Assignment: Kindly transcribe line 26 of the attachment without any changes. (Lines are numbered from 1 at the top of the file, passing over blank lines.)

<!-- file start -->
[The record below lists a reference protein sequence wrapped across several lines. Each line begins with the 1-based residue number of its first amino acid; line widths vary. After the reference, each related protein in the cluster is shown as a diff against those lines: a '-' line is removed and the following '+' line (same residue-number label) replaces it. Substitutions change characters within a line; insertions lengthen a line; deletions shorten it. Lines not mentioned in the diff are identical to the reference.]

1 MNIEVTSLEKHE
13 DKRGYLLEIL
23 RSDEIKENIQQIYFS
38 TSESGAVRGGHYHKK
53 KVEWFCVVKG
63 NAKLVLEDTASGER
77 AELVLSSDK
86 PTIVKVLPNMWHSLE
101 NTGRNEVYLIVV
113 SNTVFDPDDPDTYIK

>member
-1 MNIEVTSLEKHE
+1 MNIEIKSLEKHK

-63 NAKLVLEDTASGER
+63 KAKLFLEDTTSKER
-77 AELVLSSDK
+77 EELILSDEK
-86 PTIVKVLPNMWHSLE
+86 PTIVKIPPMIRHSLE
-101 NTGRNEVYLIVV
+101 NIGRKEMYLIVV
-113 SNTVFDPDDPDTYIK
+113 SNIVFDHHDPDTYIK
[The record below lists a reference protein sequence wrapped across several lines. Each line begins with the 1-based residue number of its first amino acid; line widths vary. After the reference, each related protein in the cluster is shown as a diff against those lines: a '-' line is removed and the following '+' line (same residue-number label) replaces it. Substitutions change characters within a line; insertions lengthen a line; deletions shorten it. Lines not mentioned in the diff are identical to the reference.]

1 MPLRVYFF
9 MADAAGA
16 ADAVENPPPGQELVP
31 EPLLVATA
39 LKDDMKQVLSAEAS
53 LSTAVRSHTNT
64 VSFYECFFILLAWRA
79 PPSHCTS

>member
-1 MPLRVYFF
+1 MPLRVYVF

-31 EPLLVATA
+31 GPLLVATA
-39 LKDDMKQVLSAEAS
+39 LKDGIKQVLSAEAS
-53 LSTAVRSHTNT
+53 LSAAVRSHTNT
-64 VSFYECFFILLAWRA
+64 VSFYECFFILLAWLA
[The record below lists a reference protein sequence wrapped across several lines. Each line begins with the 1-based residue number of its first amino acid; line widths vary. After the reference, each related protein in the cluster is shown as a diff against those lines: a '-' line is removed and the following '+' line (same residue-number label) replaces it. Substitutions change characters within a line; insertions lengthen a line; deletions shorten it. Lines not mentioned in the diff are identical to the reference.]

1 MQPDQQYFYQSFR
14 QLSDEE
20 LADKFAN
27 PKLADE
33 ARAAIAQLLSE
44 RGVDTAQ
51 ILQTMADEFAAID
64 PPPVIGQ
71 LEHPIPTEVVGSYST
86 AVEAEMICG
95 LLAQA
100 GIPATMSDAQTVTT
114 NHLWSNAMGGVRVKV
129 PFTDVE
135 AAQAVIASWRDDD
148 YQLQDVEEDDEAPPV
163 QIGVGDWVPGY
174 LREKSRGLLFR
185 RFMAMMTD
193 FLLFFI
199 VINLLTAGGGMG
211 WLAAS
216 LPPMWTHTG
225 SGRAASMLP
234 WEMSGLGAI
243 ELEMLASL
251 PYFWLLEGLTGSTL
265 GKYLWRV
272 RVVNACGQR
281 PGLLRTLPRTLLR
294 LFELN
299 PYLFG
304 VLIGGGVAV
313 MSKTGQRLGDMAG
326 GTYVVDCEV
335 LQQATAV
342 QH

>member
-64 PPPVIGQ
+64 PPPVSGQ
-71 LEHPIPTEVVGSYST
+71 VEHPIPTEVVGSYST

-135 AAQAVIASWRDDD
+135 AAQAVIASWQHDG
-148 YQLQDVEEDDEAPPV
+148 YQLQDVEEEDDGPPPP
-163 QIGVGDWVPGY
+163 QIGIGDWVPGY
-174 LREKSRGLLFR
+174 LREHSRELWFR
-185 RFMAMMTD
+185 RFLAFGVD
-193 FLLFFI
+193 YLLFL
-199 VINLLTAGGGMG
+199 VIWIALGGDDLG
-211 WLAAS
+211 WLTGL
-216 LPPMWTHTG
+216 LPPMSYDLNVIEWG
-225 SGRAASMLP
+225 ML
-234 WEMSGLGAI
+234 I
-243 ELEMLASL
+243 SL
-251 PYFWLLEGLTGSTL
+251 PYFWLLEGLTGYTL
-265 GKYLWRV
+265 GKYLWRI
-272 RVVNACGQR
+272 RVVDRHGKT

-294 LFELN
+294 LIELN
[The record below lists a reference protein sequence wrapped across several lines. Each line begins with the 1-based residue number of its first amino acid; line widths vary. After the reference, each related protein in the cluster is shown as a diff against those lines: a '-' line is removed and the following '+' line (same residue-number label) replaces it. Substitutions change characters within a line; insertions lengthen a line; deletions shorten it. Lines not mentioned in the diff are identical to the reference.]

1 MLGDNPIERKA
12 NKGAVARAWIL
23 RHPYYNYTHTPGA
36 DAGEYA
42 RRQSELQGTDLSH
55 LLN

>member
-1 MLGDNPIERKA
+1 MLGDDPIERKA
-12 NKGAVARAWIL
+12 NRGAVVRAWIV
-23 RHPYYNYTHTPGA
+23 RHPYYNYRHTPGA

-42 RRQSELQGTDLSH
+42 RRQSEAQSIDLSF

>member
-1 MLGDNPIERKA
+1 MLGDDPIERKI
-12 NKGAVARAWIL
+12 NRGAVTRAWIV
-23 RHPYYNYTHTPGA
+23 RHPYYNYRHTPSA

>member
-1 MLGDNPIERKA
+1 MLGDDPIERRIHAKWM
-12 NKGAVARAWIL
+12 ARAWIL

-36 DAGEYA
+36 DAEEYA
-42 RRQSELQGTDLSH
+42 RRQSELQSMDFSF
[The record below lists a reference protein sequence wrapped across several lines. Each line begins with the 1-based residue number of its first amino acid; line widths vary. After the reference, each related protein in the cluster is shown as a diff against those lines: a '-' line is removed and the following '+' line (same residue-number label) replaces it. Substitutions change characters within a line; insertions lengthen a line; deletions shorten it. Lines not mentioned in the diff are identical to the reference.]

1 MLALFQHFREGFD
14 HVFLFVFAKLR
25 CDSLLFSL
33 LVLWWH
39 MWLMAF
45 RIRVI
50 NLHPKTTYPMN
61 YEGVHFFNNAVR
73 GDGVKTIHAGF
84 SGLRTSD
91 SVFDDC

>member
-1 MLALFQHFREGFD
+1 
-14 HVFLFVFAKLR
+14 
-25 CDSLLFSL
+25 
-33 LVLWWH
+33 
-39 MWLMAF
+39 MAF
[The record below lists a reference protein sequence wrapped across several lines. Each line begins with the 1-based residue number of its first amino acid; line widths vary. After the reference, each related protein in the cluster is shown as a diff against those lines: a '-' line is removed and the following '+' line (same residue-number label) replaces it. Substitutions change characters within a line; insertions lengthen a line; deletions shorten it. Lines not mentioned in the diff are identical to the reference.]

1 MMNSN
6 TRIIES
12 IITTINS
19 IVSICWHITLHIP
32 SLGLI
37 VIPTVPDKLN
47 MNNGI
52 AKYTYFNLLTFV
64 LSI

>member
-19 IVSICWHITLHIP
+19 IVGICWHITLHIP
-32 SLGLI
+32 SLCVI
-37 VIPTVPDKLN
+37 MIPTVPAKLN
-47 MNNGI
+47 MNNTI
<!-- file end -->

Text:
1 MPLRVYFF